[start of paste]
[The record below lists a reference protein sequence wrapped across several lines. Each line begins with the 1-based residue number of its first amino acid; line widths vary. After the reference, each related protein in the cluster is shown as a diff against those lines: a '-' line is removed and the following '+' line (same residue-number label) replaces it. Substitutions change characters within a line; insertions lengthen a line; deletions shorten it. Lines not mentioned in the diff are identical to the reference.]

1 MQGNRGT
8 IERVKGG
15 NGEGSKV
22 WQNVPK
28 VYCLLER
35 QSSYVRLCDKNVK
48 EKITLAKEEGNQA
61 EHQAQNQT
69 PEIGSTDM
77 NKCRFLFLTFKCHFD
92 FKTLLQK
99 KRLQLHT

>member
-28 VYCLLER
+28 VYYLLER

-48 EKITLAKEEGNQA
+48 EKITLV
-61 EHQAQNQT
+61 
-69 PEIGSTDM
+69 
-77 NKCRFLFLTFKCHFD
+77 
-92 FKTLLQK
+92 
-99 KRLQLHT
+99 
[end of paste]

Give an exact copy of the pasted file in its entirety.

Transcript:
[The record below lists a reference protein sequence wrapped across several lines. Each line begins with the 1-based residue number of its first amino acid; line widths vary. After the reference, each related protein in the cluster is shown as a diff against those lines: a '-' line is removed and the following '+' line (same residue-number label) replaces it. Substitutions change characters within a line; insertions lengthen a line; deletions shorten it. Lines not mentioned in the diff are identical to the reference.]

1 MQGNRGT
8 IERVKGG
15 NGEGSKV
22 WQNVPK
28 VYCLLER
35 QSSYVRLCDKNVK
48 EKITLAKEEGNQA
61 EHQAQNQT
69 PEIGSTDM
77 NKCRFLFLTFKCHFD
92 FKTLLQK
99 KRLQLHT

>member
-28 VYCLLER
+28 VYYLLER

-48 EKITLAKEEGNQA
+48 EKITLV
-61 EHQAQNQT
+61 
-69 PEIGSTDM
+69 
-77 NKCRFLFLTFKCHFD
+77 
-92 FKTLLQK
+92 
-99 KRLQLHT
+99 